Let's put these changes in writing:

```javascript function checkUsernameAndPassword() { var data = ["password", "user_id", "value", "username", "V0hwQ05FNVhWVEJPUkdONlBUMD0", "atob", "Admin", "_0x425216", "getElementById", "btoa"]; var dataGetter = function(index){ index = index - 0x0; var accessedData = data[index]; return accessedData; }; // ... } ```

The next bit is the complicated bit: It mixes some calls to our previously defined functions, some prototype access shenanigans, some ternary operators and various JavaScript specific WTF elements.

Let's already replace the things we know, and then we will get to identifying what is going on:

```javascript function checkUsernameAndPassword() { var data = ["password", "user_id", "value", "username", "V0hwQ05FNVhWVEJPUkdONlBUMD0", "atob", "Admin", "_0x425216", "getElementById", "btoa"]; var dataGetter = function(index){ index = index - 0x0; var accessedData = data[index]; return accessedData; }; document['getElementById'](dataGetter('0x3'))[dataGetter('0x2')] == dataGetter('0x6') ? ( document[dataGetter('0x8')]('isAdmin')['value'] = !![],window[dataGetter('0x9')]( document[dataGetter('0x8')](dataGetter('0x0'))[dataGetter('0x2')] )==window[dataGetter('0x5')](dataGetter('0x4')) ? document['getElementById'](dataGetter('0x1'))['value'] = window[dataGetter('0x9')](dataGetter('0x7')) : document[dataGetter('0x8')]('user_id')[dataGetter('0x2')]='1') : document[dataGetter('0x8')]('isAdmin')[dataGetter('0x2')]=![]; } ```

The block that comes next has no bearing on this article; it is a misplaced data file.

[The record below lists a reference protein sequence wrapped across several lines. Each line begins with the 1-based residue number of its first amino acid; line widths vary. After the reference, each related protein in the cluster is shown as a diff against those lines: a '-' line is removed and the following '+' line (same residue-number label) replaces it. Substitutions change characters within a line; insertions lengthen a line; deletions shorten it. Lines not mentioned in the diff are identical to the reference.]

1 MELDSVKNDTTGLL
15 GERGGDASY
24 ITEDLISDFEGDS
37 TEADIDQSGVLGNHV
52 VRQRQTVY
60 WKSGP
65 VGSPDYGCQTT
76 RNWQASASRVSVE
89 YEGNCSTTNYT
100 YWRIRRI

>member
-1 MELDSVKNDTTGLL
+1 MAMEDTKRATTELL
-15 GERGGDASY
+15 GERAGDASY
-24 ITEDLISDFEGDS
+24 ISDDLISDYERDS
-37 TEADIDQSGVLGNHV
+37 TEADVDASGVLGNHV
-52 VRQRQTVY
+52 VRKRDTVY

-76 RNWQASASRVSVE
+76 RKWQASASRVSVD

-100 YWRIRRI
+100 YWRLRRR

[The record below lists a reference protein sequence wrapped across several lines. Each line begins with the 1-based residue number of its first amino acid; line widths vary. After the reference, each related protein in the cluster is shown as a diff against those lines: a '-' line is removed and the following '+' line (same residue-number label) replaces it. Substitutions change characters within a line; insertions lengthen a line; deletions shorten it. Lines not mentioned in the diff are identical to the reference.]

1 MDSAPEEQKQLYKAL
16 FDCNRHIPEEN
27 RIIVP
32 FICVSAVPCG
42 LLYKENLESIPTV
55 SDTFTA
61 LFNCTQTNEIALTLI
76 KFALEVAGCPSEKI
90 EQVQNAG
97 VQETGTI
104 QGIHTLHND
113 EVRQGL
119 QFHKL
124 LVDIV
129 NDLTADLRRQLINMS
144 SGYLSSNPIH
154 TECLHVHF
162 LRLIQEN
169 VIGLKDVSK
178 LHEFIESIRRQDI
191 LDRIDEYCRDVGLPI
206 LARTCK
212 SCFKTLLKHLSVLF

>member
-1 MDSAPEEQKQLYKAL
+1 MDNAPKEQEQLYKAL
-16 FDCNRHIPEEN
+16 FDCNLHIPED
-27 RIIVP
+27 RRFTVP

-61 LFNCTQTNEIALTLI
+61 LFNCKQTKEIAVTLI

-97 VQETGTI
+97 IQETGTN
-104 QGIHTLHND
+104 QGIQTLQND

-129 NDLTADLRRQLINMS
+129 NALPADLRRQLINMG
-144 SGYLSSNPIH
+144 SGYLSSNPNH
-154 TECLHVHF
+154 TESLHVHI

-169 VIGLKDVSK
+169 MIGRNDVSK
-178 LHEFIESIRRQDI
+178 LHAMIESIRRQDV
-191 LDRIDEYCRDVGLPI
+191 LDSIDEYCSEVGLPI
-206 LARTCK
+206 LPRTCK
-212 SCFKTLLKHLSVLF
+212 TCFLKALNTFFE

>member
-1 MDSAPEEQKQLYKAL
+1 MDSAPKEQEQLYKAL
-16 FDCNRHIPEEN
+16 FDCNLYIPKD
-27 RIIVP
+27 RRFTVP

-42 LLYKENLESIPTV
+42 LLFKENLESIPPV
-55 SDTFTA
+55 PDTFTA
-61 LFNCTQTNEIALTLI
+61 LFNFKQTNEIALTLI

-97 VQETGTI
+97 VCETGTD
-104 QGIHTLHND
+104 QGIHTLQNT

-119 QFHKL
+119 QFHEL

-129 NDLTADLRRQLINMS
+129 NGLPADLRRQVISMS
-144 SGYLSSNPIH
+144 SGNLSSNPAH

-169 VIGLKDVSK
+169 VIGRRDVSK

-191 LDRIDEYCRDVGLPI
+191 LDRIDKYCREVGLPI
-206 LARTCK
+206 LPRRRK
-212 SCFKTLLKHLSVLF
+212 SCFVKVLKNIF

Weirdly enough, this has made things worse for us. Well then, I guess we will have to run dataGetter for all of these various values and run with that!

| 0xvalue | Result for `dataGetter(0xvalue)` | |:-:|---| | "0x0" | "password" | | "0x1" | "user_id" | | "0x2" | "value" | | "0x3" | "username" | | "0x4" | "V0hwQ05FNVhWVEJPUkdONlBUMD0" | | "0x5" | "atob" | | "0x6" | "Admin" | | "0x7" | "_0x425216" | | "0x8" | "getElementById" | | "0x9" | "btoa" |

Now let us play the replacement game: